Alum directs documentary of city’s renewal

Down in a small town in Ohio, opioid epidemics are improved through fitness.

“Small Town Strong” overviews the consequences of drug use afflicting Portsmouth, Ohio over the last few years and the solutions used to solve it. (Sophia Stewart / Daily Trojan)

The Price School of Public Policy hosted a screening and panel discussion of the documentary “Small Town Strong” Wednesday in the Greenlaw Auditorium. USC students, faculty and the film’s crew banded together to explore how the city of Portsmouth, Ohio combatted a deadly drug epidemic through fitness routines.

The inspiring film was directed by USC alum Chase Milsap and his brother, Spencer Milsap. Throughout the film, viewers meet several active members of the community who work together to form a gym where they used CrossFit to combat the town’s crippling fentanyl epidemic.

“There are a series of systematic gaps that the opioid crisis has been able to exploit,” Chase Milsap said.

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The documentary follows Army veteran Dale King after he returns to his home in Portsmouth in 2010. Once he sees that his idyllic hometown is collapsing, King is determined to rekindle the once-thriving economy of Portsmouth. In an early shot of the film, the city is portrayed as a fallen system where drug use is common for many of the city’s residents.

“Small Town Strong” was thought-provoking for many of the filmgoers, including Harper He, a second-year master’s student studying public policy and data sciences.

“I always thought that [drug addiction epidemics] were big-city problems,” He said. “This really showed me that it can occur in a rural place.”

As the documentary progresses, the audience watches King and his team of co-workers develop a gym that actively assists substance abusers as they strive for recovery.

“Joining the gym is not the message of this film, putting more and more stringent regulations on doctors so they prescribe less oxycontin to their patients.” Sharon Schindel said. “I think if there’s any message of this film it is that it requires stepping outside the paradigm of a quick fix.”

King’s gym becomes a quick success, and soon after he creates it, King begins a small business focused on natural ingredients.

As the film continues into the 2020 supply chain disasters, the audience sees how King took the demand for kettlebells and turned it into an opportunity for his community’s economy to thrive.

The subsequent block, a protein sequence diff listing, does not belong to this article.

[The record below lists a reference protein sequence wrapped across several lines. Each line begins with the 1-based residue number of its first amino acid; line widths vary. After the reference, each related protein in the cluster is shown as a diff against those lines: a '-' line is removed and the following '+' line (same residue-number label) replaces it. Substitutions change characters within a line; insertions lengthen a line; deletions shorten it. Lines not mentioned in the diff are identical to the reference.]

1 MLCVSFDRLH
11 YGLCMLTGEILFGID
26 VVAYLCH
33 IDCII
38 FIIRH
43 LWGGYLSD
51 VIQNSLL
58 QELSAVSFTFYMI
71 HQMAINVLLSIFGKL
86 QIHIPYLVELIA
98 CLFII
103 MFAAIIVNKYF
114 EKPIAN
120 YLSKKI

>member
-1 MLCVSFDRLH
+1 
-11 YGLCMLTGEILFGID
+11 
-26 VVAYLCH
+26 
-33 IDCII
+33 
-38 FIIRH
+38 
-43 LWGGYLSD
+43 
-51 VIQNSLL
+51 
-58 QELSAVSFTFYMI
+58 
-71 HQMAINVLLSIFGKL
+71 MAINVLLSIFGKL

“I grew up in [Los Angeles], but I am not as familiar with what it’s like growing up in a small town and being intimately part of a small town,” said audience member Andrew Shults. “So it just was interesting to see how one small community is tackling issues that are going on in a very unique way.”

The film tackles the serious topic of opioid-related drug overdosing, which took 80,411 lives in 2021. The documentary doesn’t let the viewer forget that opioid-related drug overdoses can take anyone’s life; this point is thoroughly established when King’s respected friend Billy Dever is shockingly announced as another victim of an opioid-related drug overdose death in 2021.

The film had eight executive producers: Maile Gerken, J. David Harden, Dale King, Chase Millsap, Matt Ochacher, Anna Roberts, Sharon Schindel and Brian Volk-Weiss.

The panel featured Chase Milsap, along with Rosalie L. Pacula, a professor of health policy, economics and law, and Schindel.

“I was a foot soldier in the war on crime in New York City in the ’90s,” Schindel said. “It’s pretty clear that it was an epic fail, and criminalizing addiction was no more effective in stemming the tide of the opioid [and] fentanyl crisis.”

The film ends with a message of positivity, as it shows the grit, passion and dedication it takes people who misuse substances to endure as they pursue a life of recovery.

“This movie is focusing on breaking the cycle of isolation [and] addiction,” said film attendee Madison Wu, a second-year master’s student studying public policy and data science. “I wish we could have more of these gyms in L.A. so it could help more people.”

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